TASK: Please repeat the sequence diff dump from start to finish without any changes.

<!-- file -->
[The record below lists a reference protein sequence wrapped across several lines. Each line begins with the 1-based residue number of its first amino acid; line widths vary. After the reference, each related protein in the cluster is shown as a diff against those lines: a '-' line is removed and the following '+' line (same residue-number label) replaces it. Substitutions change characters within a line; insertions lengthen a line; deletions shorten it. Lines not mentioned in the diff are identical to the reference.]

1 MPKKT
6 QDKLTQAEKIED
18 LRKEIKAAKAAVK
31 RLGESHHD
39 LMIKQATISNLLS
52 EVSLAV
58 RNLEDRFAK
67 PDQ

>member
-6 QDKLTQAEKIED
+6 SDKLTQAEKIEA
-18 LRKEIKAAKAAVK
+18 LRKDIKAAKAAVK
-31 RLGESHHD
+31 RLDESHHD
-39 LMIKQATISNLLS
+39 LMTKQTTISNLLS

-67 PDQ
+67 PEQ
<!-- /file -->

[The record below lists a reference protein sequence wrapped across several lines. Each line begins with the 1-based residue number of its first amino acid; line widths vary. After the reference, each related protein in the cluster is shown as a diff against those lines: a '-' line is removed and the following '+' line (same residue-number label) replaces it. Substitutions change characters within a line; insertions lengthen a line; deletions shorten it. Lines not mentioned in the diff are identical to the reference.]

1 MPKKT
6 QDKLTQAEKIED
18 LRKEIKAAKAAVK
31 RLGESHHD
39 LMIKQATISNLLS
52 EVSLAV
58 RNLEDRFAK
67 PDQ

>member
-6 QDKLTQAEKIED
+6 SDKLTQAEKIEA
-18 LRKEIKAAKAAVK
+18 LRKDIKAAKAAVK
-31 RLGESHHD
+31 RLDESHHD
-39 LMIKQATISNLLS
+39 LMTKQTTISNLLS

-67 PDQ
+67 PEQ